As we talk about forgiving others and asking someone to forgive us, we must pause to think about what forgiveness is as well as what forgiveness is not. Let’s begin with a definition of forgiveness:  to stop requiring payment, either financial or emotional.   To say to another: I am no longer holding these things against you.  Forgiveness is an act of the will.  It doesn’t necessarily mean that your feelings have changed.

Often, we mistakenly combine or confuse forgiving with other actions.

Forgiveness is NOT condoning the behavior.  I do not say “Oh, that’s okay” because it is not okay.  If it were okay, there would be nothing to forgive. Rather, I say, “I forgive you”. It is important for the offender to know the behavior was not acceptable even though it is forgiven. It is also important for the offended to not accept or normalize the offense.  It was wrong and requires forgiveness.

Forgiveness is NOT reconciliation.  Forgiveness is a first step towards reconciliation; however reconciliation may not always be desired. A simplified example of this would be that I forgive someone for kicking me on the shins every time they see me. I decide that I am forgiving them, meaning that I no longer contemplate how to kick them back or make them pay for hurting me.   However, I don’t enjoy being kicked on the shins so I may decide to discontinue this relationship and avoid this person in every possible way.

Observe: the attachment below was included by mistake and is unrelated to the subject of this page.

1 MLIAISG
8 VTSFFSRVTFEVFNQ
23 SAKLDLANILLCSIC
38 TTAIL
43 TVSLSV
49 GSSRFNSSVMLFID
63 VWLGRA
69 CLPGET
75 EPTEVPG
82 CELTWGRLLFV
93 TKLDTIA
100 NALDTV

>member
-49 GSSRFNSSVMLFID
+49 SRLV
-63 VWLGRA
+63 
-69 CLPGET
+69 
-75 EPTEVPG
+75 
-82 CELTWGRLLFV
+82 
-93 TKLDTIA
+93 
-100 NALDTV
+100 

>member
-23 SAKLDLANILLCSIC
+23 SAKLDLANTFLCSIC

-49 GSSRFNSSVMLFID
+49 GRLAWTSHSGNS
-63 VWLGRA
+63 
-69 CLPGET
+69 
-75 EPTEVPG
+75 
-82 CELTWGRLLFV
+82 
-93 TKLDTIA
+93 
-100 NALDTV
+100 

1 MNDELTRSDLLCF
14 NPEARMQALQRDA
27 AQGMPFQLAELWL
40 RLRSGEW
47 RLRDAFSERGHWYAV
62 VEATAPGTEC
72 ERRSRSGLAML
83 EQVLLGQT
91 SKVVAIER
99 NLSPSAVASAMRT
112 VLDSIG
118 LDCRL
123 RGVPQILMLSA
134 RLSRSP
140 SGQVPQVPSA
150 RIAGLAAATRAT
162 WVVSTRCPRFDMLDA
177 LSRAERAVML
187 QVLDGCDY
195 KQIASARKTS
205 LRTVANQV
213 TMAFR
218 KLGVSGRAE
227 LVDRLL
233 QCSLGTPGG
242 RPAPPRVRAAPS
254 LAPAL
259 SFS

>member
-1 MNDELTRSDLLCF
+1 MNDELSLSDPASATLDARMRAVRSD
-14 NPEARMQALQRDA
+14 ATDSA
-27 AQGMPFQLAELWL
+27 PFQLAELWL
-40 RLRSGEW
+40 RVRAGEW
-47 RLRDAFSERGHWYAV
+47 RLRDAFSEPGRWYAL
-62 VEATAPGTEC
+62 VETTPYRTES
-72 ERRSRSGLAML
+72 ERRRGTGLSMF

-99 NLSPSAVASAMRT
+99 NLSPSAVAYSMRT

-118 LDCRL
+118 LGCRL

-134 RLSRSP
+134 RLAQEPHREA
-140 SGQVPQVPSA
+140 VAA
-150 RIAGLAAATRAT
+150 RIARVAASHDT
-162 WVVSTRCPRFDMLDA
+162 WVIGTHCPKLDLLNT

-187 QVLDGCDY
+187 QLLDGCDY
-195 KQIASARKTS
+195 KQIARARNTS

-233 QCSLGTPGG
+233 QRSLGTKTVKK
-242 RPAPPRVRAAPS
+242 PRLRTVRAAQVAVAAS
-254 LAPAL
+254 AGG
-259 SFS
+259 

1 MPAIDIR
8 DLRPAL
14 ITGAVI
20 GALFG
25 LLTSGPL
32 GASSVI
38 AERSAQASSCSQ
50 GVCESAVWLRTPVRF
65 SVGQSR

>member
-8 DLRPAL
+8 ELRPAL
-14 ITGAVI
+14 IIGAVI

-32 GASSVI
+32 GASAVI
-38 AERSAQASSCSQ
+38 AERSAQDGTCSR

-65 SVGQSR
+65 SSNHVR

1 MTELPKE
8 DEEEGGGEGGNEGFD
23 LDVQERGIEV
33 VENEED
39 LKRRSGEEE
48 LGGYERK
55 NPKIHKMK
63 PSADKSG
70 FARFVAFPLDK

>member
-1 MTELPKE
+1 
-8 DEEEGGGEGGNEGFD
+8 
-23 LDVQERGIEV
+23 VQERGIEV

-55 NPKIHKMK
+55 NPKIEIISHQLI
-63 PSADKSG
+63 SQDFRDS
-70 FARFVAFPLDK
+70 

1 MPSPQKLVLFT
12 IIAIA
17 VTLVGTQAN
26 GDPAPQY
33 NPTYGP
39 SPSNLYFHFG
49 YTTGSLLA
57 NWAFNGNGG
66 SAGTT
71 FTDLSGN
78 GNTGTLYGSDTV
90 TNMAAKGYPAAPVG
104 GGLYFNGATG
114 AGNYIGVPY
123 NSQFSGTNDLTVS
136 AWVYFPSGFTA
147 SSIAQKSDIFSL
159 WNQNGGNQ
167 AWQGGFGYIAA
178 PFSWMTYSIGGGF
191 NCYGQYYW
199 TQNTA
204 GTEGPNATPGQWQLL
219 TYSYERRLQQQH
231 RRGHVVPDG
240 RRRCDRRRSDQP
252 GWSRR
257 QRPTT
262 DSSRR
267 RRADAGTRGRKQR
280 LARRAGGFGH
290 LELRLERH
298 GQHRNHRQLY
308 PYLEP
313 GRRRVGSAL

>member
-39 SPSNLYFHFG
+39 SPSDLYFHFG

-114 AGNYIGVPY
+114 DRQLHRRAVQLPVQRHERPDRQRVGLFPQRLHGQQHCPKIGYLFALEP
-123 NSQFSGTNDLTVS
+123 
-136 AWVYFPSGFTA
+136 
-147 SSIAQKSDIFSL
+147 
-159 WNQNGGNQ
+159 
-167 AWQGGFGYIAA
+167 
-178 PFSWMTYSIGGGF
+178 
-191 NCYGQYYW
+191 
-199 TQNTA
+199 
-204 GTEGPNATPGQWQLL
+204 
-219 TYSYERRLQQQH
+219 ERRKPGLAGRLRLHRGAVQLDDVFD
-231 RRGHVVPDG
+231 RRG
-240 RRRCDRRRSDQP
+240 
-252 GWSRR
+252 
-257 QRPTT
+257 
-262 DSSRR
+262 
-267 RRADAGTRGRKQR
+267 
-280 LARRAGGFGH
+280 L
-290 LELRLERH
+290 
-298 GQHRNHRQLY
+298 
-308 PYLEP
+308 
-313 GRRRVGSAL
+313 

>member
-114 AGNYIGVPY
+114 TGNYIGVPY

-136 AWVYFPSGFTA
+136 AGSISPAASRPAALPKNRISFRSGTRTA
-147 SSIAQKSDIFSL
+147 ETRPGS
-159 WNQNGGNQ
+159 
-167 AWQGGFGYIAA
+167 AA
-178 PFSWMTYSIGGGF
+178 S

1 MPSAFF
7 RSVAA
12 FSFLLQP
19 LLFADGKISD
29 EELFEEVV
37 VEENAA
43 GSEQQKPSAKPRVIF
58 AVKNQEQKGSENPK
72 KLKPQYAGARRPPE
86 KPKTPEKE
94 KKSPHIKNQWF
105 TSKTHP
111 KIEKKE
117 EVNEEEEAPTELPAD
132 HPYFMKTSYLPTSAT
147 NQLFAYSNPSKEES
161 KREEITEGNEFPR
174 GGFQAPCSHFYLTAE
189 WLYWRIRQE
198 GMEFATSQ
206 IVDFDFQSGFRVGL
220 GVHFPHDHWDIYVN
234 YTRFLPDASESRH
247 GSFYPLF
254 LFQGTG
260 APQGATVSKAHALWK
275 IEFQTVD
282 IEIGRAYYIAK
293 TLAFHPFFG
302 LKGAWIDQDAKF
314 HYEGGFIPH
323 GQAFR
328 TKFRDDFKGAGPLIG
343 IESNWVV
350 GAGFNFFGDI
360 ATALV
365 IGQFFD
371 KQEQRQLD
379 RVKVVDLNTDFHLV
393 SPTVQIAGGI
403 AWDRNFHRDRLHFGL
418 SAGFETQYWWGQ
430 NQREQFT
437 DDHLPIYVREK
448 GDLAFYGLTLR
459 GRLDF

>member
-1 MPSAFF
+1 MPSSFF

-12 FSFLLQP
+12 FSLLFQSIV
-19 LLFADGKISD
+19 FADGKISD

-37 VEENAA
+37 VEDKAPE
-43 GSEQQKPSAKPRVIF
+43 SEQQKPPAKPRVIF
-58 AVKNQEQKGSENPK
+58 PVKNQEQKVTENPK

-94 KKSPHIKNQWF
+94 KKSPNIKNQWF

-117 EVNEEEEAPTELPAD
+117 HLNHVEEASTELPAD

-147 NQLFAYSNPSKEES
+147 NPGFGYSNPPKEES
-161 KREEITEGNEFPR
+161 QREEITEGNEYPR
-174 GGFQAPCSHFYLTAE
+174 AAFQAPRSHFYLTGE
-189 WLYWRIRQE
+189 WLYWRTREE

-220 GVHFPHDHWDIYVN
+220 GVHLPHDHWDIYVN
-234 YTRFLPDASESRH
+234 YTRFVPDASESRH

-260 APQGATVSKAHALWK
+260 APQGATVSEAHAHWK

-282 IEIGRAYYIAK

Forgiveness is NOT automatic trust.  I may decide to forgive a friend for repeatedly being late when we meet for coffee.  I value the friendship; forgiveness and reconciliation occur. However, I highly suspect she will be late the next time we meet and may take some deliberate steps to keep me from waiting so long.

Forgiveness is NOT forgetting.  I wish I had a special kind of amnesia that would allow me to forget every time that I have been wronged by another.  Life doesn’t work that way. I remember. Often I can still feel the emotional hurt as if it happened yesterday. Many times I have to make a deliberate decision to forgive again and again for the same offense.  Each time that I let go of that intense desire to get even, I feel a burden lifted from me. In some mysterious way, forgiving others benefits me.

The need to forgive, unfortunately, will always be a part of our lives.  Within most of our relationships we hope reconciliation occurs as well as forgiveness.  We hope trust can be rebuilt. We pray the pain and the memories will diminish. May we all become wiser as we seek forgiveness and gentler as we forgive.

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